New Push to Reestablish House Aging Committee

“After a lifetime of hard work, seniors should be able to enjoy their retirement years with dignity and peace of mind,” says Rhode Island’s Cicilline. “It’s the best way to secure the future of Medicare and Social Security, bring down the cost of prescription drugs, and find solutions for housing, transportation and long-term care issues that are especially important to Rhode Island seniors,” he says.

A long-time advocate for seniors, Cicilline announces in this weekly commentary his intentions of reintroducing a House resolution in the 117th Congress to reestablish the House Aging Committee

During the previous three Congressional sessions, Cicilline, representing the state’s first legislative district, introduced a House Resolution (just 245 words) to reestablish a House Permanent Select Committee on Aging. Two of the times a Republican-controlled House blocked consideration of the House Resolution. 

According to Cicilline, the House can easily create an ad hoc (temporary) select committee by just approving a simple resolution that contains language establishing the committee—giving a purpose, defining membership, and detailing other aspects.  Funding would be up to the Appropriations Committee. Salaries and expenses of standing committees, special and select, are authorized through the Legislative Branch Appropriations bill.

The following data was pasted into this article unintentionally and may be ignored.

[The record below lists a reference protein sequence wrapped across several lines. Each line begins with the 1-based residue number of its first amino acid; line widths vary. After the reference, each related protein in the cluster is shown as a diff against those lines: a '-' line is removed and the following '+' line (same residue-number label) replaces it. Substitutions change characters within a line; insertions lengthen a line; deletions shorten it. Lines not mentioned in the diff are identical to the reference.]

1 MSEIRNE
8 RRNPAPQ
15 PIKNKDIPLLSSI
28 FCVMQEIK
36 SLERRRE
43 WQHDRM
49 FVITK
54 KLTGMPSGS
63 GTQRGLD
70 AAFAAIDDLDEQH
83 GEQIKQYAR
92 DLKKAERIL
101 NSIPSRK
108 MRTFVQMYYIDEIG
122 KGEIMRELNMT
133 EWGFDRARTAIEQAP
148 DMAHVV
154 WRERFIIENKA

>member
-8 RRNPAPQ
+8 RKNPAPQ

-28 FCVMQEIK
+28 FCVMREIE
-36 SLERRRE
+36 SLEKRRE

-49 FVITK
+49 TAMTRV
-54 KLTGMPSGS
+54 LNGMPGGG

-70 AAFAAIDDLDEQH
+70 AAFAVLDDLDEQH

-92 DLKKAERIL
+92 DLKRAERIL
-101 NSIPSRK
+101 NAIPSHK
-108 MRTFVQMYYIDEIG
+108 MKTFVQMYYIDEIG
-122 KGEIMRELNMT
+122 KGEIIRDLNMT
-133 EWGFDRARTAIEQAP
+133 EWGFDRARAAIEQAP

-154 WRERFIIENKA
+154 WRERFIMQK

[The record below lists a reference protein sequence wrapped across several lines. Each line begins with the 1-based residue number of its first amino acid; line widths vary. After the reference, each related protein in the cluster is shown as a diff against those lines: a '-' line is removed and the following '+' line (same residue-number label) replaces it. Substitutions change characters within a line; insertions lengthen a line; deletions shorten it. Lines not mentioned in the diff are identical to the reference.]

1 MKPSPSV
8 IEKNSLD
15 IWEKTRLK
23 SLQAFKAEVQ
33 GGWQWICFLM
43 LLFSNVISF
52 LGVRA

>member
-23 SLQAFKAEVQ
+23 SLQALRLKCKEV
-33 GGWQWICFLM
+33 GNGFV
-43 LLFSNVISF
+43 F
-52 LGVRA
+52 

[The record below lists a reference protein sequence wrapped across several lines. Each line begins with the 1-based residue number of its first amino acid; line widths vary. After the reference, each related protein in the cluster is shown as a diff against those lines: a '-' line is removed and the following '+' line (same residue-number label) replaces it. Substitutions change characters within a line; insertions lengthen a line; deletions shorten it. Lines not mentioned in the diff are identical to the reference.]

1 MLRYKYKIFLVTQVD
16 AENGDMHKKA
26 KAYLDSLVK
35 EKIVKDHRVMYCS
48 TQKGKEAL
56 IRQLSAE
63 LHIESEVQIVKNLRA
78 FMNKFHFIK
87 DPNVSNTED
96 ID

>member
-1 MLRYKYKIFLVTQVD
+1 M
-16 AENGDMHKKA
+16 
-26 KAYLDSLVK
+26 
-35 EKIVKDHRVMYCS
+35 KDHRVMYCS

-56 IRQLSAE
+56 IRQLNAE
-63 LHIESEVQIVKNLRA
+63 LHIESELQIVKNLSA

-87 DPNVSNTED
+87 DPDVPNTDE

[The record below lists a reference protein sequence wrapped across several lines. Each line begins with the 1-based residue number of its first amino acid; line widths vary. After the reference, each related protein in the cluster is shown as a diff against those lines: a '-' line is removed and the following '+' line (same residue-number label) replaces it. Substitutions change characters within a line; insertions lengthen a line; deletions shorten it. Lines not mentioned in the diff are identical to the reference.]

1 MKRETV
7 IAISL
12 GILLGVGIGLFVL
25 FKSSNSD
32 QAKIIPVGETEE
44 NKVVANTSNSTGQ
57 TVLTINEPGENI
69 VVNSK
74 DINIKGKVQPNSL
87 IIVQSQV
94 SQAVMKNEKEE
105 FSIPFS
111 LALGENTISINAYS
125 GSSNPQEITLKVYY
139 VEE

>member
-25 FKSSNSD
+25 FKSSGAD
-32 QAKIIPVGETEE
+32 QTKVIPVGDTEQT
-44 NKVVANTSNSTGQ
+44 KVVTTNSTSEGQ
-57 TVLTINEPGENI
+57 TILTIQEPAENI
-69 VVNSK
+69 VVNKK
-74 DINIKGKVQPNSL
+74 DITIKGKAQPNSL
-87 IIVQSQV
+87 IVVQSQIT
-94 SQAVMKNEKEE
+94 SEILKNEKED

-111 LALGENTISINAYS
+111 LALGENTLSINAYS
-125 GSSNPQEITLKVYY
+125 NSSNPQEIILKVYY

The previous House Aging Committee was active from 1974 to 1993 (until it was disbanded because of budgetary issues) put the spot light on an array of senior issues including elder abuse, helped increase home care benefits for older adults and helped establish research and care centers for Alzheimer’s disease.  

Cicilline noted that a House Aging Committee would perform comprehensive studies on aging policy issues, funding priorities, and trends.  Like its predecessor, its efforts would not be limited by narrow jurisdictional boundaries of the standing committee but broadly at targeted aging policy issues, he notes.

“I look forward to working with my colleagues on both sides of the aisle to get the job done,” says Cicilline.

Herb Weiss, LRI’12, is a Pawtucket writer covering aging, health care and medical issues. To purchase Taking Charge: Collected Stories on Aging Boldly, a collection of 79 of his weekly commentaries, go to herbweiss.com.

Updated on Jan. 4, 2021